Sunday, December 9, 2012

Truthiness/Falsiness

A student in Udacity cs101, a seeker of truth, posted a question to the forum asking what is actually true and what is false in Python. To read the original question, see: http://forums.udacity.com/questions/2005120/implicit-boolean-evaluation-aka-truthinessfalsiness#cs101

Here is a reposting of my reply to that question:

Your last example:

c = []
random_operation(c) #we do not know if this operation 
                    #  actually adds to list 'c'
if c:               #we only want to execute the following 
                    #  if list 'c' is not empty
    return c[2]     #because if it is empty this will return 
                    #  an IndexError: out of range
troubles me. The if you show doesn't really assure that return c[2] will avoid raising an IndexError. A better guard test would be to ask if len(c) > 2 so you can be sure that c[2] isn't past the end of c.

Somehow your contemplation of what is true, reminded me of this old Gahan Wilson cartoon: Is Nothing Sacred? though if your goal is mastery of Python and not so much mastery of philosophy, there may be more to gain in contemplating this stackoverflow question and its diverse answers: Python elegant assignment based on true false values.

I was surprised at how much digging it took to find a definitive specification of exactly what is true and what is false in Python. The answer I found is here: Python truth values.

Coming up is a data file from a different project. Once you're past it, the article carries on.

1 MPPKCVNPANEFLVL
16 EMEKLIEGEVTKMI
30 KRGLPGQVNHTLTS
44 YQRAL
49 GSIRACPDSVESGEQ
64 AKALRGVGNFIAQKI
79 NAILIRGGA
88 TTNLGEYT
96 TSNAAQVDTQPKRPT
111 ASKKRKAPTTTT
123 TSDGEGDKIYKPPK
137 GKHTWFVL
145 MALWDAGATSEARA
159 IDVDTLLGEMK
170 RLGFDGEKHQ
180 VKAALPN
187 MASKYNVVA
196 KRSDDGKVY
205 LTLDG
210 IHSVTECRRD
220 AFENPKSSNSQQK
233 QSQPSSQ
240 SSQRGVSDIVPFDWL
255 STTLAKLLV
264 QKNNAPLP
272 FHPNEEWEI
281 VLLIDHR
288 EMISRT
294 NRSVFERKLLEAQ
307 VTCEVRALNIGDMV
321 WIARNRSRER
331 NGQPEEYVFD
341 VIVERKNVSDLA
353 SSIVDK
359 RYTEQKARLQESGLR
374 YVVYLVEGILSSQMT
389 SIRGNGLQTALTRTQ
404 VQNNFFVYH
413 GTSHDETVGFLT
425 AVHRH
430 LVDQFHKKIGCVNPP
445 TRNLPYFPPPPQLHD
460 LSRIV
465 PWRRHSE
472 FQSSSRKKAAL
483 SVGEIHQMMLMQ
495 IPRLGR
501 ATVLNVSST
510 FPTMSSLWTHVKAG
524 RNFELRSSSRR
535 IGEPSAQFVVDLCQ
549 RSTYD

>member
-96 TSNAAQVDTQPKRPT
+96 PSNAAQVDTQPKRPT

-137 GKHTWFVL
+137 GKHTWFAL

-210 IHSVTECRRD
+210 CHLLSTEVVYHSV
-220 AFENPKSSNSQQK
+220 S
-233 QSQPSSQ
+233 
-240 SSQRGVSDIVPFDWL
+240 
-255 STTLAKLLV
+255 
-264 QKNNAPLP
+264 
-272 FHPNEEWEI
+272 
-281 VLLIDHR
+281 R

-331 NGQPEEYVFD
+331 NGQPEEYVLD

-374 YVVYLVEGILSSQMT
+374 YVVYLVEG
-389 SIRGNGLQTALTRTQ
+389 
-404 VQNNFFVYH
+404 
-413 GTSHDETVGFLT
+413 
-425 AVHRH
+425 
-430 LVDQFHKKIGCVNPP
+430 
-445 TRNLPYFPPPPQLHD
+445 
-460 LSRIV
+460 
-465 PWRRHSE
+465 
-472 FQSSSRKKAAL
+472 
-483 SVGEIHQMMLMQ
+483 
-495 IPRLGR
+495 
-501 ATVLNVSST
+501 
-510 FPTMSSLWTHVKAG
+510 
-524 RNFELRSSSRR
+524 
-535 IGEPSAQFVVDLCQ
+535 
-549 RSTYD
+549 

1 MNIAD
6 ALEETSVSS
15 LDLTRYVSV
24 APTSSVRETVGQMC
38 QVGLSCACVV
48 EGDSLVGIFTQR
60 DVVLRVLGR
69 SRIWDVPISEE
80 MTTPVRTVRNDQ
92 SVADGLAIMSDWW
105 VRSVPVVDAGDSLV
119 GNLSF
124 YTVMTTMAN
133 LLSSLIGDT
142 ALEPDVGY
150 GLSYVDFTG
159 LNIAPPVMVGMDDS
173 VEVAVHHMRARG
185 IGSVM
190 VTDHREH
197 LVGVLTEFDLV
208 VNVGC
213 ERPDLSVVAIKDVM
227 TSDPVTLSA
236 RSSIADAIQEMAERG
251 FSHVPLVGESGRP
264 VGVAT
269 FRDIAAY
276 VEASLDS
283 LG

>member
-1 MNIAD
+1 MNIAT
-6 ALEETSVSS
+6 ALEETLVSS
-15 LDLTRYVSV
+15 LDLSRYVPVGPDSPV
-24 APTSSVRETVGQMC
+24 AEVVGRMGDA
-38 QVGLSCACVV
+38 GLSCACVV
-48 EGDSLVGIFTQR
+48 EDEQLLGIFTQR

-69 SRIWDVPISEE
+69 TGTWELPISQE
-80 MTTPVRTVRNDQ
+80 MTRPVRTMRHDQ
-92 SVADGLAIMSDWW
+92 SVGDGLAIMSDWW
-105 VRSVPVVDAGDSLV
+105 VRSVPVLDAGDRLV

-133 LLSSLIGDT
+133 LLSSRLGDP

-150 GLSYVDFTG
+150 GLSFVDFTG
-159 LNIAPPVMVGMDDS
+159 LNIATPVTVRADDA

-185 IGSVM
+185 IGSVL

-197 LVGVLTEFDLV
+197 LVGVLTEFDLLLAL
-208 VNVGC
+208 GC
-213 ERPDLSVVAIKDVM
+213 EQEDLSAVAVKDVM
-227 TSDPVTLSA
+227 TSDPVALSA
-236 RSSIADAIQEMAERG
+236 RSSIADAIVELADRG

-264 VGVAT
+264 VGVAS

By providing the interactive Python interpreter via the course's browser window Udacity avoids saying much about versions of the Python language, perhaps avoids too much - but you should be aware that while there is much discussion of Python 2 vs. Python 3 on the web, that the big deal there is that there were changes made to the language in Python 3 that would break old code (that is, the new version was not upward compatible with the old), but within the sequence of Python 2.x releases, there have also been interesting evolutionary changes to the language.

In looking into things for your question tonight, one surprise was how recently True and False were added to the Python language: PEP 285 - A boolean type, new in Python 2.3. And the language continues to evolve. e.g. PEP 308 - Conditional expressions , new in Python 2.5. But I've never seen a statement of this form in actual use:

x = true_value if condition else false_value
except tonight I gave it a try:
towels=3
print 42 if towels > 0 else None
It actually seems more reminiscent of Perl than Python, but if you are running a 2.5 or newer version of Python, apparently you are entitled to write code in that form. If you have a towel, the answer is 42, but if towels is 0, the answer is None...

Which brought me to wondering exactly what version of Python is in use in Udacity's CS101. Adding this code to a homework problem:

import sys
print sys.version
got me the answer to that question:

2.6.6 (r266:84292, Sep 12 2011, 14:03:02) 
[GCC 4.4.5 20110214 (Red Hat 4.4.5-6)]
So, it's a pretty recent version (2.6.6, from August 2010) of Python 2, but it is not 2.7 (not 2.7.3, nor 2.6.8 either, both of which were released in April 2012, if you want to look closer still). If you're curious to know what is the difference between 2.6 and 2.7, see: What's new in Python 2.7. Release 2.6.8 is a maintenance release to provide some security fixes. The history of the dictionary hashing problem is interesting reading, and shows how subtle a flaw can be a security hole these days.